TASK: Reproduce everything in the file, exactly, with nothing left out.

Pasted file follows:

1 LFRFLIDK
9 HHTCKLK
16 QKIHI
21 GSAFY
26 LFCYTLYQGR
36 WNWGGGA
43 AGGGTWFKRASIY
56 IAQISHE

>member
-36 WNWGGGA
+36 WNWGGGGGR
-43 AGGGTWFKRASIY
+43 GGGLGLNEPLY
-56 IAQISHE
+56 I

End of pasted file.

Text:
1 LFRFLIDK
9 HHTCKLK
16 QKIHI
21 GSAFY
26 LFCYTLYQGR
36 WNWGGGA
43 AGGGTWFKRASIY
56 IAQISHE

>member
-36 WNWGGGA
+36 WNWGGGGGR
-43 AGGGTWFKRASIY
+43 GGGLGLNEPLY
-56 IAQISHE
+56 I